Posted by Jonathan J. Miller -Tuesday, January 3, 2006, 12:01 AM
According to Don’t Buy the Bubble Talk [SmartMoney.com] “housing costs are now only a bit above historic norms, and are not extreme even in boomtowns like Miami and San Diego.”
According to a study completed this fall by Todd Sinai of Wharton School, University of Pennsylvania, Chris Mayer of Columbia Business School and Charles Himmelberg of the Federal Reserve Bank of New York, homeownership costs are near the long-term average, relative to rents and incomes.
Traditional measures of housing values, such as the rate of appreciation, or the house-price-to-rent ratio, are misleading.
“The study by Sinai and his colleagues examined 46 housing markets from 1980 to 2004, estimating the true one-year cost of owning a house and comparing it to rental costs and income levels. Naturally, the low interest rates of recent years have offset high prices by keeping mortgage payments down. Variable and interest-rate-only mortgages have also lowered the annual dues of homeownership.”
“It’s tricky; economists think about bubbles differently from how lay people think about bubbles. [Rapidly increasing prices] is not the definition of a bubble… You could have a big price change without it having been a bubble. “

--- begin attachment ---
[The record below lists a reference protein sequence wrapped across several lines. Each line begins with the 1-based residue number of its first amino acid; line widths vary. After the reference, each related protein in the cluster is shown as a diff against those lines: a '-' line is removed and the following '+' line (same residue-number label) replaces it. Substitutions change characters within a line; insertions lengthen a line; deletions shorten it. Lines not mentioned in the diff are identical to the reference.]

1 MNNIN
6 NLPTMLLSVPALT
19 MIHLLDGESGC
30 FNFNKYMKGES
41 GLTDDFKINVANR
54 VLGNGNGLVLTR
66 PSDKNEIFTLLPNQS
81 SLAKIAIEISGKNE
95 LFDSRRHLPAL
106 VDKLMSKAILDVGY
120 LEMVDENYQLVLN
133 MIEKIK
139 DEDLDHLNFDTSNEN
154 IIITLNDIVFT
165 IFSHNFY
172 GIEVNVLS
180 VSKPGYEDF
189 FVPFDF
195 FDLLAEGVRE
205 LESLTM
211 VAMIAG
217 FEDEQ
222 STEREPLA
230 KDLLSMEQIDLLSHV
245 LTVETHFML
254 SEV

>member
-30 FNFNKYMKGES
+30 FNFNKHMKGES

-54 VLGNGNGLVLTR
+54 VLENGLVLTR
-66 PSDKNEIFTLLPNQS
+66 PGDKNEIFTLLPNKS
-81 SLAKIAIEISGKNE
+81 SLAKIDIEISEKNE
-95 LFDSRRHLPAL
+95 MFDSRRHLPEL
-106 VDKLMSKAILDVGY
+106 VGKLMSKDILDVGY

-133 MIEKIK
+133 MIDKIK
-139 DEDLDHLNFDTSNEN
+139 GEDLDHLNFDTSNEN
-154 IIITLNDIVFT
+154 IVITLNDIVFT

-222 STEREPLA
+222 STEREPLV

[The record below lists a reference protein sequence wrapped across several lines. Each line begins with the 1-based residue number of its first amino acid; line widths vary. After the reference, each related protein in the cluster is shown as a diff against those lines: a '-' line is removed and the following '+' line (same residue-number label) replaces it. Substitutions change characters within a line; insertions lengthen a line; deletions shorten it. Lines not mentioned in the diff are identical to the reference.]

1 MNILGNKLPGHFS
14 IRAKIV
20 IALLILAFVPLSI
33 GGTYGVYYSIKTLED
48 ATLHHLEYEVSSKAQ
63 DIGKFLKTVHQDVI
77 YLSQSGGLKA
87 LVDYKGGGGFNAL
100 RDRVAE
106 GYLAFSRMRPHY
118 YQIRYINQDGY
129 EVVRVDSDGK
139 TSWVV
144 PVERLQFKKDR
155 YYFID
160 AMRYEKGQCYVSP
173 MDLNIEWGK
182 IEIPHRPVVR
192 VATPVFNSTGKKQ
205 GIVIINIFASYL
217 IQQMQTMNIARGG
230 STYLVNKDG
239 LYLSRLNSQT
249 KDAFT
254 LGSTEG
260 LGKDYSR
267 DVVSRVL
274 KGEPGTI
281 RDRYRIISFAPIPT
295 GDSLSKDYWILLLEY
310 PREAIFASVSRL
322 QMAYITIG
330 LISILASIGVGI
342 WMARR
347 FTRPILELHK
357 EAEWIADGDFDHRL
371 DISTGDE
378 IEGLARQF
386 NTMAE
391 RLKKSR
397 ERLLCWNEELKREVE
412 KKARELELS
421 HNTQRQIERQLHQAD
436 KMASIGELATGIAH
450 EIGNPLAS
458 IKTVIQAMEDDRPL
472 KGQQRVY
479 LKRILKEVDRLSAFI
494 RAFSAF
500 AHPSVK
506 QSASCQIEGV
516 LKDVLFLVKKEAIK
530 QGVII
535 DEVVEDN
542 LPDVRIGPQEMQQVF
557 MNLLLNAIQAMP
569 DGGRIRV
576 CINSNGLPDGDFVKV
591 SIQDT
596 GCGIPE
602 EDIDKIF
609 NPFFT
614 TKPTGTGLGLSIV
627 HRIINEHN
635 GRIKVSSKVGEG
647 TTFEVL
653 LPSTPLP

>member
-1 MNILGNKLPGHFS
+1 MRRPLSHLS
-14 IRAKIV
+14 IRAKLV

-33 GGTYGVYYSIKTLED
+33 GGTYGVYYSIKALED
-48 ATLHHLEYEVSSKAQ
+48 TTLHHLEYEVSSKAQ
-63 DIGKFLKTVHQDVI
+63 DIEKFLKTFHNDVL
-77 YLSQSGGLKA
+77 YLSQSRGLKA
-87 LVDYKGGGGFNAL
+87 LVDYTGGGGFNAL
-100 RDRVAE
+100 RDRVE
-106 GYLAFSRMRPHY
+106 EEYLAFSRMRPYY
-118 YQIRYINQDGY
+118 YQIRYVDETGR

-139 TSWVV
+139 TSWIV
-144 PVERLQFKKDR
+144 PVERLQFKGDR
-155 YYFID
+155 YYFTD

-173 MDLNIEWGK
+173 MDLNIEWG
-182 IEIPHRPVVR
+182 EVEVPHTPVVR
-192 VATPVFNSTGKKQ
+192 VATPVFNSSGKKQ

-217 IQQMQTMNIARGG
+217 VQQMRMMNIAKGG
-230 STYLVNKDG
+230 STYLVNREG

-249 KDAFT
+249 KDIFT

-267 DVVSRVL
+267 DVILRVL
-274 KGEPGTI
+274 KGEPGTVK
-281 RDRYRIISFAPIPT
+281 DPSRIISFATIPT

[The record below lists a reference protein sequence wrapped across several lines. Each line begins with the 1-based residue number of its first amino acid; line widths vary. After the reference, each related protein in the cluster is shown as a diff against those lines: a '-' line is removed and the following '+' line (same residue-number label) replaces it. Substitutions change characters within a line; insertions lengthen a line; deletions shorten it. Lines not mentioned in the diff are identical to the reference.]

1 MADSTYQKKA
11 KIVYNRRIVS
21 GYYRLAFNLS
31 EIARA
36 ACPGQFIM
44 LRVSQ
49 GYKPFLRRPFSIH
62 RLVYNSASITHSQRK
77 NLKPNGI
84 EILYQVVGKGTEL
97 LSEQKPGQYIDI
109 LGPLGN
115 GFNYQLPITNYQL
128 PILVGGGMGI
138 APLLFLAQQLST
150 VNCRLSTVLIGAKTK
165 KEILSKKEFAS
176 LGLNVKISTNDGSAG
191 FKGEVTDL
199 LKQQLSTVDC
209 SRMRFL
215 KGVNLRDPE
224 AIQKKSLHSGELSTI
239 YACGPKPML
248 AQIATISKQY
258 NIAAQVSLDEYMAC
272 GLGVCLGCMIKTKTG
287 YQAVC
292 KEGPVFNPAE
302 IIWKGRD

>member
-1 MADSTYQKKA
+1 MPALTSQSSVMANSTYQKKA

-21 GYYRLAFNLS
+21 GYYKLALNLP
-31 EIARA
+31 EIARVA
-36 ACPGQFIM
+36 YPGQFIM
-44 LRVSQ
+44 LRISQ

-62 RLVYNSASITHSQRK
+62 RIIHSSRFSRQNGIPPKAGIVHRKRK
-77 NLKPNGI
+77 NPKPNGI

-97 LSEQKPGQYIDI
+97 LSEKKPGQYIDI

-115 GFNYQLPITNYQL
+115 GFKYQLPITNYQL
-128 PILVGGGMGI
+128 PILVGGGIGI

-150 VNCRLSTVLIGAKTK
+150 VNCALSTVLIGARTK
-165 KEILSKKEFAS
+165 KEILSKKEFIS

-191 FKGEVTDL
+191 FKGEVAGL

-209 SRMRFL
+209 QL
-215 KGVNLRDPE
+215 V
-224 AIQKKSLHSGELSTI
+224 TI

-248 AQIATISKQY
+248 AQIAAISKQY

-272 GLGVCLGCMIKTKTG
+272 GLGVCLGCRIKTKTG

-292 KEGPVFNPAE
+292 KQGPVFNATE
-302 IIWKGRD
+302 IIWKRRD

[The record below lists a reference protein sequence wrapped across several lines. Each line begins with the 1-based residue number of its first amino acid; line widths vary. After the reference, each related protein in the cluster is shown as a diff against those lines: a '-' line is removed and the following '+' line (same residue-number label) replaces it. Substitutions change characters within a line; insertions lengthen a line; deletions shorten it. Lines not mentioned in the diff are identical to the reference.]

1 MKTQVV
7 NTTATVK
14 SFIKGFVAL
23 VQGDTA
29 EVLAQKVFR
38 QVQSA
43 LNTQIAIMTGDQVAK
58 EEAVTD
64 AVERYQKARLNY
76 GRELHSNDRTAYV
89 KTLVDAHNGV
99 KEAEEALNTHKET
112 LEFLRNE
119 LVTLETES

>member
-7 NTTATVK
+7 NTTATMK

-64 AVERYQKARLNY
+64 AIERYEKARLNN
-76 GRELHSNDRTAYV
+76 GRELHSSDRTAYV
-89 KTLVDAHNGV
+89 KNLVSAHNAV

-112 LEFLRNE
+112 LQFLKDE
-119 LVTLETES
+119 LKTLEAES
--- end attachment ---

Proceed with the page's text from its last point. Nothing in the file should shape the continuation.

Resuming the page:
This study reflects the way people have been viewing housing as an asset class. People have been purchasing based on payment, not price in this latest boom.
What has bothered me about the real estate market and whether or not there is a bubble seems to have two camps:
From one extreme: there is a bubble:
Prices are rising so fast that housing is going to crash. This is what I was referring to last week with my post on bubble blogs [Matrix]. These are well written blogs and are based on the basic principal that prices are going to high too quickly.
To another extreme: there is no bubble:
Prices have been showing such strength over the past few years and demand so high that there is no bubble. This is a classic case of using historical to prove current conditions when the past does not take into consideration what is happening right now.
Extreme conclusion: there are many that are passionate about both arguments.
Are we sure that there has to be an extreme conclusion to all of this, or does it simply make for better reading?